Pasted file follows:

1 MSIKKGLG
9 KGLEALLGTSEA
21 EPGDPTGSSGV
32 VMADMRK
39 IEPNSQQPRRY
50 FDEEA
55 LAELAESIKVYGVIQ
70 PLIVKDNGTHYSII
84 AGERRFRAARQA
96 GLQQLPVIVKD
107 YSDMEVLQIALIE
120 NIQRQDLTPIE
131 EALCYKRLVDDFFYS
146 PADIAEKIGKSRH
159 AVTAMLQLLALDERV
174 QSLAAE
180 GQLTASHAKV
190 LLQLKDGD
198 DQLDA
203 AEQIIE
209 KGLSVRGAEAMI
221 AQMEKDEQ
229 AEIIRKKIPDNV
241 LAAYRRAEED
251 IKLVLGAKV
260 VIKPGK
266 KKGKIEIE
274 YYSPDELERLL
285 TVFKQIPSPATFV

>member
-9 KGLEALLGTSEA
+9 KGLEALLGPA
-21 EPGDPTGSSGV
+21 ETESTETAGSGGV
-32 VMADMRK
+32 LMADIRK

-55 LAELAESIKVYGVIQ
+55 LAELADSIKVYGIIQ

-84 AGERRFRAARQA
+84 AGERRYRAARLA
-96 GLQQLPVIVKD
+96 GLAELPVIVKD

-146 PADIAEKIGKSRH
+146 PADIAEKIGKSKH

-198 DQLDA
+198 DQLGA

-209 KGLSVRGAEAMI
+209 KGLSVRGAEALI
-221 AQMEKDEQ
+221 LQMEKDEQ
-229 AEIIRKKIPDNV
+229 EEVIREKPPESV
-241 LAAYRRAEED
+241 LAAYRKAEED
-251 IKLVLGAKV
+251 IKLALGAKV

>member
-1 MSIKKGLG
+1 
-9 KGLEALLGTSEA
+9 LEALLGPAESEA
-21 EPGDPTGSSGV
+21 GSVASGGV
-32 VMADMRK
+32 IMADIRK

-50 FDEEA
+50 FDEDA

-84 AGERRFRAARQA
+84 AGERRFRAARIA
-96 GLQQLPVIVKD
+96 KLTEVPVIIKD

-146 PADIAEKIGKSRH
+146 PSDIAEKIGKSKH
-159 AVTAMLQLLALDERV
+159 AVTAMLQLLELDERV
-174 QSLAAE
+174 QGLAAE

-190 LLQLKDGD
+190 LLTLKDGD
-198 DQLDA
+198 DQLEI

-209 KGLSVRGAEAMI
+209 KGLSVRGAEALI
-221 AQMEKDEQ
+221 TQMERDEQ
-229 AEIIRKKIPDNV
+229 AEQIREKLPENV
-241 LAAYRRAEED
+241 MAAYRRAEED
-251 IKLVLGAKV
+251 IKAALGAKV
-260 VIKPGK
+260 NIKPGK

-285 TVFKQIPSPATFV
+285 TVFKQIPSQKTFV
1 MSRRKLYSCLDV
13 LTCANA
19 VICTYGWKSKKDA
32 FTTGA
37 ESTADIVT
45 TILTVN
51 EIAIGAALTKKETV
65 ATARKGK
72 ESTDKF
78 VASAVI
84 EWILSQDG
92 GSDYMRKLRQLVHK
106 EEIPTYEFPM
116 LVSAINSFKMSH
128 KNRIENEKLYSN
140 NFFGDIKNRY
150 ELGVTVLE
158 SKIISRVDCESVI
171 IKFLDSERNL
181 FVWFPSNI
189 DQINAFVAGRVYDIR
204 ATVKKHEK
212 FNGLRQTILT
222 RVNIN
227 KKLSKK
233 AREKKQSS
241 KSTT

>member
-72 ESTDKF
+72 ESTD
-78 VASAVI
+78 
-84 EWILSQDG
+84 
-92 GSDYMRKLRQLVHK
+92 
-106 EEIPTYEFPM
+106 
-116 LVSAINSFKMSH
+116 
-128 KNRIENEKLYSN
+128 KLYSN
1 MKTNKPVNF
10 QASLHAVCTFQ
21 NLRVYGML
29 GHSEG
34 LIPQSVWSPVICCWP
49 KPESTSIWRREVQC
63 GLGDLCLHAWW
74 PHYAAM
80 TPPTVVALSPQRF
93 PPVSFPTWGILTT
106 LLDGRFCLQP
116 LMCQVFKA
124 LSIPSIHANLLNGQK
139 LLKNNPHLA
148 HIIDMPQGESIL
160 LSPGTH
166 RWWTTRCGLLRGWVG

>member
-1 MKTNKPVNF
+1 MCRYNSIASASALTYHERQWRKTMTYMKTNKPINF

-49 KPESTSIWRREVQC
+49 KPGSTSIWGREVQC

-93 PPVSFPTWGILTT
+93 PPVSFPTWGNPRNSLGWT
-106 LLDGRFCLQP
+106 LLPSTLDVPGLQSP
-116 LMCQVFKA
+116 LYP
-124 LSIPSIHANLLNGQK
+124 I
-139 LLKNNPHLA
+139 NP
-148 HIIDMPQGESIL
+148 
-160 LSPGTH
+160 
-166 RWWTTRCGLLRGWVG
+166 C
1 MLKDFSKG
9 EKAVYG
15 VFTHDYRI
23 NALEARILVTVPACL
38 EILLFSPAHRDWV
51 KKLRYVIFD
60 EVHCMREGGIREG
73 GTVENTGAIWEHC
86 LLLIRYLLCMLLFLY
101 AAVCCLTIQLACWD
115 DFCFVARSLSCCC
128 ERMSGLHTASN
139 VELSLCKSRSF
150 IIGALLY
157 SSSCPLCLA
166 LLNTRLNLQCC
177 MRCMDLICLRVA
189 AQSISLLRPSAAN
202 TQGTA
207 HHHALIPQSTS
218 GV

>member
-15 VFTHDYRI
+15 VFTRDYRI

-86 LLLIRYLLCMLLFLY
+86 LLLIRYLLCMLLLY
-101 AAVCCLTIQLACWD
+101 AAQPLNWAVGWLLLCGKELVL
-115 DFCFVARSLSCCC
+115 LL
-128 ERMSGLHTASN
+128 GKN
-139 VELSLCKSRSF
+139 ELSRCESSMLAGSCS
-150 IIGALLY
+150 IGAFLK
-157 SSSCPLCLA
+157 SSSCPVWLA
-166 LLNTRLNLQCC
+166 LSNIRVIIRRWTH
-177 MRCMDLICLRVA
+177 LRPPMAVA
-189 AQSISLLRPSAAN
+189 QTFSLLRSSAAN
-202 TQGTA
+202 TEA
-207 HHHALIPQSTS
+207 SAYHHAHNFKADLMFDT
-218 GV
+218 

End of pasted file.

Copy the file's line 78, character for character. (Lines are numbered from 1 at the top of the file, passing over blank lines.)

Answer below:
-190 LLQLKDGD